Here’s a theoretical idea I’ve been tinkering with in my head that seems oddly relevant as I sit here at the computer at 338am on a Thursday morning (note to self, caffiene + 10pm = BAD). This is something I’ve believed for a pretty long time but it seems to be coming up in therapy sessions quite often lately so it seems relevant to share. Consider it food for thought or at least consider it something to consider:
Thoughts and feelings can have an effect on us even if we’re not directly thinking about them and even if we’re not even remotely aware of them. Some of that stuff from childhood that “doesn’t bother me anymore”, that you’ve “forgotten” or “gotten used to” may still be there in the back of your heart and mind, directing your behavior without you even knowing it. Consider your heart. The actual one, not the metaphorical one. If you put your hand on your chest and concentrate, you can feel it beating. You know it’s there. There’s a good chance though that 20 minutes ago, before you read this, you weren’t thinking about your heart. Conciously, you didn’t know it was there. BUT it was still beating, it was still pumping blood, it was still having an effect on you. Ever been in a room where the air conditioning abruptly shut off and you were suddenly, acutely more aware of its prescence? Conciously, you weren’t “aware” that it was on. It was simply part of the unattended to background noise of your day. On a concious level, it didn’t exist. Depsite this, it continued to keep you cool. It affected you, even though you didn’t “know” it was there. One of the practical applications of this, parents, is in the area of abuse and trauma. I commonly hear from parents, that their child was “too young to remember” trauma A or trauma B. This, simply, is irrelevant. If nothing else, consider childhood as a time for template building. A time where, among other things, one forms the ideas of how woman relates to man, how man relates to woman, how subordinates relate to superiors and in the larger sense how one is to relate to the world around them. It doesn’t necessarily stop in childhood but this is where some of the bigger patterns are built and to a certain degree, solidified. If the process of template building is disrupted (and witnessing or being subjected to trauma or abuse will certainly disrupt it) then the patterns built from this template will also be affected whether it is “remembered” or not. It can still have an effect. Sadly, this also means that the stuff that happens to us as newborns also affects us. If we give the right kind of care and affection and closeness at birth, it helps create neural pathways that are emotionally beneficial. Mountains of research suggest that skin to skin contact just after birth plays a part in emotional and physical well being of a child. If that can be true, the opposite can be true. If a child isn’t given what he or she needs or is subjected to trauma the outcome can be severely negative, EVEN IF THEY DON’T REMEMBER IT. Just because you don’t think anymore about that embarrassing and crappy thing that happened to you back in high school doesn’t mean it doesn’t still have a hand in shaping your current behavior. Just because you don’t think about your dad’s death anymore doesn’t mean it dosen’t affect how you react sometimes. Even though you don’t always think about that near fatal car crash you were involved in when you were 22 doesn’t mean it doesn’t still cause you drive in a different manner without realizing it. Sometimes things stick with us without us even knowing it. Just because we don’t know it’s there doesn’t mean it doesnt affect us.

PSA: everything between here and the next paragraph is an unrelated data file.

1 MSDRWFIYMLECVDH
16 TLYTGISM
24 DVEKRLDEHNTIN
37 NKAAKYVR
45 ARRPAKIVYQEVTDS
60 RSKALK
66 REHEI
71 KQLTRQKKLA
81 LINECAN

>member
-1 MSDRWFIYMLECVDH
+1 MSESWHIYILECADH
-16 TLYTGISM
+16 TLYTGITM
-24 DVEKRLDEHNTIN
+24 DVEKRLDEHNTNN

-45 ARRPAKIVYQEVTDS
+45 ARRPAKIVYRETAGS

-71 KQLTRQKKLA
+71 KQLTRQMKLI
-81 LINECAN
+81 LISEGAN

Unrelated song: https://www.youtube.com/watch?v=ksdwxxydHOc
Unrelated book: The Lord of The Rings (All three of them. And the Hobbit too. Not psychological in nature but they’re all great!)